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What is PR? Then and Now Infographic – From storylinePR

Did you know that the first press release was published in 1906? Or that P.T. Barnum invented outdoor advertising with big eye-catching posters? So whenever you see a billboard, think circus! I found this fun infographic in a great PR post from storylinePR. Check it out here: The Past, Present and Future of PR. You can see the infographic below.

What is PR Today?

That post and infographic got me thinking: What is PR? How are businesses defining and utilizing public relations concepts and tools today, vs. 20, 30 or even 100 years ago? Can small businesses obtain great results with their efforts, even with a small budget?

Times have definitely changed. Today business owners are scrambling to get a handle on their own public relations with the use of a wide range of content marketing strategies designed to enhance their brand and visibility, get more “likes” on their social media platforms, generate leads and engage their current and future customers.

If you are involved in marketing and PR for your company, the tools at your disposal are vast. You can publish a press release with embedded links back to your site, publish your own video, tweet your blog post links, post cool content and engage in conversations on your Facebook page, offer free downloads from your website in exchange for the visitor’s email and contact information so you can share more of your company content with them over time… just to touch the tip of the iceberg.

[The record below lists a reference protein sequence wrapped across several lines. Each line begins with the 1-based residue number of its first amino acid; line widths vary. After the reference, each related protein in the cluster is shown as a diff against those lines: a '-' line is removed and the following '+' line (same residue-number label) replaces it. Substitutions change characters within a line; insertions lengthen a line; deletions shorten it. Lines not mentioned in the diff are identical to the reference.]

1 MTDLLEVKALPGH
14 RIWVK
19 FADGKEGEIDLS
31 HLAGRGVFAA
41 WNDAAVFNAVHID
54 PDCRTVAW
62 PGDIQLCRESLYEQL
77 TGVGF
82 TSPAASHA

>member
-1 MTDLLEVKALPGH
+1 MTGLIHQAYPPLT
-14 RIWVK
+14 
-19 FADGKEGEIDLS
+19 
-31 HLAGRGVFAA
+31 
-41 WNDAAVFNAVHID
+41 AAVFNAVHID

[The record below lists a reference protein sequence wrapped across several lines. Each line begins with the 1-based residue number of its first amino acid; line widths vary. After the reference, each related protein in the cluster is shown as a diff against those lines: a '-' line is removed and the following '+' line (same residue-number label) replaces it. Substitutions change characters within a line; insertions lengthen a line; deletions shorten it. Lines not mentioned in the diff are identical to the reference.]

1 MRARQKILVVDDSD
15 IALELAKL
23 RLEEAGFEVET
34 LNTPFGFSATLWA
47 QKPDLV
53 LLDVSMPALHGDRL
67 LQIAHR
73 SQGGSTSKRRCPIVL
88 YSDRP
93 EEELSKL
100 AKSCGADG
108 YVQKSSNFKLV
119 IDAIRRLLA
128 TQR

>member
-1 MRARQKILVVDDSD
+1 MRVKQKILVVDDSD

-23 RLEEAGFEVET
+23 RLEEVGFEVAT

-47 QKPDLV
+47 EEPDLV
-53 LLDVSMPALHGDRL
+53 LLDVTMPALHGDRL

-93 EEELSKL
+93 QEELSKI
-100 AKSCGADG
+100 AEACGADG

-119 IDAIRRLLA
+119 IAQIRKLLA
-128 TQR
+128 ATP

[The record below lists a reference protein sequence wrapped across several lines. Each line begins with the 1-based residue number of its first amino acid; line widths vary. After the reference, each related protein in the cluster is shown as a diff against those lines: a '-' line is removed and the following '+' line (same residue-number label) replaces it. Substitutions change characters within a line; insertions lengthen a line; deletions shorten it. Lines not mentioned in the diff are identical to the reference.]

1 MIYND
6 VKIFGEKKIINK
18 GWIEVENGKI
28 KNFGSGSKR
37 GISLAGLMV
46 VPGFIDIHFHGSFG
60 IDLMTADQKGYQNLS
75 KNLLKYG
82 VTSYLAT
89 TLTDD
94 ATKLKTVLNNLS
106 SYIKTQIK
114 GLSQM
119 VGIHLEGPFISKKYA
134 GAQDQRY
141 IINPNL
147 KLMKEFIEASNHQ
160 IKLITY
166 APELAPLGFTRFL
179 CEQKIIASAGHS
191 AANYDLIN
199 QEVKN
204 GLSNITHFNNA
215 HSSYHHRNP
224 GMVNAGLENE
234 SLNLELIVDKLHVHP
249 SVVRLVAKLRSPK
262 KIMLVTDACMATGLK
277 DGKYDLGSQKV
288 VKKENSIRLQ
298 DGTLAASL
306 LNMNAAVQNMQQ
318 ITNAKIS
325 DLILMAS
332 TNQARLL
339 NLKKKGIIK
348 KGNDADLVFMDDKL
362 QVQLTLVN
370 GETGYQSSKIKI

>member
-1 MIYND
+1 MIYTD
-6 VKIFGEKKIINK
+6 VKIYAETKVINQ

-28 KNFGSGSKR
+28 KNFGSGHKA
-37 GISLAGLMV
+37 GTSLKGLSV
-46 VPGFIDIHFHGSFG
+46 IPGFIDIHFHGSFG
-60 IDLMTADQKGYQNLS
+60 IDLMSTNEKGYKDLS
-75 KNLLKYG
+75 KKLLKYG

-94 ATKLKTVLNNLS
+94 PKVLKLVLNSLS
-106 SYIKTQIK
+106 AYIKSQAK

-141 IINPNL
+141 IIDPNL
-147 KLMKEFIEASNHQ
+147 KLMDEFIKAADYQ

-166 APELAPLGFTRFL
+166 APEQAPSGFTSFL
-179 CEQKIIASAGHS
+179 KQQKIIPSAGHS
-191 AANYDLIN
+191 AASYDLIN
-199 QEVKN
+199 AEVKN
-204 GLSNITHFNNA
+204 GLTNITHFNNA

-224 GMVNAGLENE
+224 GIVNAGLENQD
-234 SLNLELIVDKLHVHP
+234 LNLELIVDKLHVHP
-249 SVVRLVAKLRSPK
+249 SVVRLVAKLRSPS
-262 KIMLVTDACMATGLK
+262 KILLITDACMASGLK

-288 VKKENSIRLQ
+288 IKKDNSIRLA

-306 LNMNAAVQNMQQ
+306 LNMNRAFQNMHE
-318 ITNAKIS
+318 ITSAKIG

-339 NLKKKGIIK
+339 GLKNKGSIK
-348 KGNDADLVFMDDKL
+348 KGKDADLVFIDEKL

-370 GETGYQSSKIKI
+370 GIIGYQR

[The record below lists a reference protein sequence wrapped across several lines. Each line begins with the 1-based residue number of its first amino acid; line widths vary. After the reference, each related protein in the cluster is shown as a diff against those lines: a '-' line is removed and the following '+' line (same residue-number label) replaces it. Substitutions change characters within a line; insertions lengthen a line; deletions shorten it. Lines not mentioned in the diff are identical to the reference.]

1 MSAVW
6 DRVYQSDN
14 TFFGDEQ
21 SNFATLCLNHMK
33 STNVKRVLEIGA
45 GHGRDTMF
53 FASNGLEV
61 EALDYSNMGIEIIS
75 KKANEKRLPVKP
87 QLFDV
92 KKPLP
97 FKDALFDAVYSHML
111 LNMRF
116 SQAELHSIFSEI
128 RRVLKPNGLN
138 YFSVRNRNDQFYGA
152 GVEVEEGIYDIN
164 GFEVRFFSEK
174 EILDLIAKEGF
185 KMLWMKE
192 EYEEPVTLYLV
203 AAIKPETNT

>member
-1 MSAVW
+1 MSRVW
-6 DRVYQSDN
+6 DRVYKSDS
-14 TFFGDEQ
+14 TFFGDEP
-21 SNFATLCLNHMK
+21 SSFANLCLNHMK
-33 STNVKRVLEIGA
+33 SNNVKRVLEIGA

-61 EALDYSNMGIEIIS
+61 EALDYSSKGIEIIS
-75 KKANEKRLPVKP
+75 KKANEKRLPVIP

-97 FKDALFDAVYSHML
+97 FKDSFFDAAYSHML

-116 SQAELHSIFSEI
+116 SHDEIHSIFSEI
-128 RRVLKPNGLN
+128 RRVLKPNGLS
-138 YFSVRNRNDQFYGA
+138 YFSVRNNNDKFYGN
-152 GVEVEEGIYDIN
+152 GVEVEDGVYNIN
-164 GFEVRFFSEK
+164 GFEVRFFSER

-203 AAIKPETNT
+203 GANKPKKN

Isn’t that PR? I offer this definition of PR from Wikipedia:

Public relations (PR) is the actions of a corporation, store, government, individual, etc., in promoting goodwill between itself and the public, the community, employees, customers, etc.

An older definition included social science and trends analysis. Analyzing trends and continuing to listen to your market is and always will be important, especially if you want to be smart and strategic in your marketing and PR efforts. But do those activities no longer belong to public relations? It used to be that you would have to perform expensive and time consuming marketing research. But today, with the use of social media and the data published daily on the internet you can gather an enormous amount of information that you can use to support your company’s overall marketing strategy.

Heidi Cohen, one of the marketing experts I follow, pulled together a very nice summary of what PR means to 31 professionals. Her excellent blog post popped right up when I searched for the phrase “What is PR?” And that is no small feat, considering  nearly 25,000,000 people search for that key phrase in a given month. Way to go, Heidi!

In her summary, she shared that her analysis of the meaning of PR turned up 10 mentions of the word “marketing,” 8 mentions of the word “media” (not social), 7 mentions of the word “relationship,” 7 mentions of the word “communications,” 6 mentions of the term “social media,” 4 mentions of the word “reputation,” and three mentions each of “crisis management,” “community” and “engagement.”

Heidi also shared this fun definition of terms: